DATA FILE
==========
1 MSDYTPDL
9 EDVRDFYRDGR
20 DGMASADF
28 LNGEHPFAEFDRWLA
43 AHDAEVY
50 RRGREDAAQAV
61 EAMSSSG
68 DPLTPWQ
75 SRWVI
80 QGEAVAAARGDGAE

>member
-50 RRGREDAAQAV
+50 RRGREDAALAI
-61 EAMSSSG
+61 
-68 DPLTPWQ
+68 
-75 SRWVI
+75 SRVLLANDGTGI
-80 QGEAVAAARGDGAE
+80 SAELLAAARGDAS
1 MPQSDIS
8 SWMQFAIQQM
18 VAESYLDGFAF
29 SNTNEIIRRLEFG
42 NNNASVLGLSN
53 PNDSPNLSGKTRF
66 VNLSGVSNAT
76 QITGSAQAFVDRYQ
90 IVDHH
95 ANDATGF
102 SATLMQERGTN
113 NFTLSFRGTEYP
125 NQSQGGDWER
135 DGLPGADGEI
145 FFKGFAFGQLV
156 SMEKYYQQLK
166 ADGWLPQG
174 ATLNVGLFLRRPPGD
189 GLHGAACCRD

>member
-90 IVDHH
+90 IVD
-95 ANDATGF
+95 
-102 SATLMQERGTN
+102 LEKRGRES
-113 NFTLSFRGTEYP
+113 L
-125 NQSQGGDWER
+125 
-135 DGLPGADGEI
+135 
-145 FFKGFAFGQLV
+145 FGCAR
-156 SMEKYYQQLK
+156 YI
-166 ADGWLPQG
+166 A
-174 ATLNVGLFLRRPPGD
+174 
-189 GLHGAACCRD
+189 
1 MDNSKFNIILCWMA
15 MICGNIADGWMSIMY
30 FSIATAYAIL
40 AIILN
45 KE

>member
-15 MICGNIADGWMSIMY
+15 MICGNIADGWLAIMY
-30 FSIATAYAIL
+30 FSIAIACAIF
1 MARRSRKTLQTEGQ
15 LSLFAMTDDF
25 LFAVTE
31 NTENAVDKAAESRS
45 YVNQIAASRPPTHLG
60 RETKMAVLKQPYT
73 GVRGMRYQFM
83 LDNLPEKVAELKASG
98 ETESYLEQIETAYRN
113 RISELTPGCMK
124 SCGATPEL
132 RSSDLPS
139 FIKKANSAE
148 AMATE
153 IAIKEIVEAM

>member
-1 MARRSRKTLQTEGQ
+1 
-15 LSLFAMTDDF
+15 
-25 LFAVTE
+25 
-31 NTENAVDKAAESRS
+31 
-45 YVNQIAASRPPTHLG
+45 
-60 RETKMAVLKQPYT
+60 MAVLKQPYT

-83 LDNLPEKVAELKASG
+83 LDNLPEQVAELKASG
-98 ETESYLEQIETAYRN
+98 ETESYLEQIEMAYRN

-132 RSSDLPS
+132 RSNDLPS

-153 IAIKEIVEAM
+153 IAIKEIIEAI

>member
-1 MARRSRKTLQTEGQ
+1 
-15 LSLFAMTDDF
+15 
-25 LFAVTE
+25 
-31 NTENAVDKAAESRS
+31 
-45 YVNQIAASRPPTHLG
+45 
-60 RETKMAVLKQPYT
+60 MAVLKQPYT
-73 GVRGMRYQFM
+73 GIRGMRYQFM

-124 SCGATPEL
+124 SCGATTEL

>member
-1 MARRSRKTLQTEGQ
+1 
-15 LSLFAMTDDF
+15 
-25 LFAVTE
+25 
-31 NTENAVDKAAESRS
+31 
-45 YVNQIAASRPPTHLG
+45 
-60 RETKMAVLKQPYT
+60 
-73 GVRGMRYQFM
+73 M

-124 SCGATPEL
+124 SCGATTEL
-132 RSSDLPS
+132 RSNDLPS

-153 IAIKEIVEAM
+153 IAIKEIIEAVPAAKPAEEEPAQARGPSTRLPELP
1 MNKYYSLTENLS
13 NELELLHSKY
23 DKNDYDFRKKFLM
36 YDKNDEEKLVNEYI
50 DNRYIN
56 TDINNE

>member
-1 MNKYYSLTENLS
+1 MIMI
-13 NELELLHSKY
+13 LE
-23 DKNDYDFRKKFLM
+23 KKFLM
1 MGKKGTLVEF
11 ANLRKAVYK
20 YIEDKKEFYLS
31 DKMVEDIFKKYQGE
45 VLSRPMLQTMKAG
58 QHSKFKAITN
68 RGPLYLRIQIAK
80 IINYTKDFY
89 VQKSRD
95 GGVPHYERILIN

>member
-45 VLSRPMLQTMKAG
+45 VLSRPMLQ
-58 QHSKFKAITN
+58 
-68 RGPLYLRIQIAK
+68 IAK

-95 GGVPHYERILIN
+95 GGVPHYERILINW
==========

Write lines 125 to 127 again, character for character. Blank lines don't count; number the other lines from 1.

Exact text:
-124 SCGATPEL
+124 SCGATTEL

>member